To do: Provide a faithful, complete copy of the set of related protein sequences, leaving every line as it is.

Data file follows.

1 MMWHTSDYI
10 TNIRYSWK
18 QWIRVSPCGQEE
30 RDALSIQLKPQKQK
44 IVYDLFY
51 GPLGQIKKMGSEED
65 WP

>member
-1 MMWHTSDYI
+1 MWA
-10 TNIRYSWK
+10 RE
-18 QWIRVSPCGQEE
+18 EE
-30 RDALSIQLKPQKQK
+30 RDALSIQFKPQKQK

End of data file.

1 MMWHTSDYI
10 TNIRYSWK
18 QWIRVSPCGQEE
30 RDALSIQLKPQKQK
44 IVYDLFY
51 GPLGQIKKMGSEED
65 WP

>member
-1 MMWHTSDYI
+1 MWA
-10 TNIRYSWK
+10 RE
-18 QWIRVSPCGQEE
+18 EE
-30 RDALSIQLKPQKQK
+30 RDALSIQFKPQKQK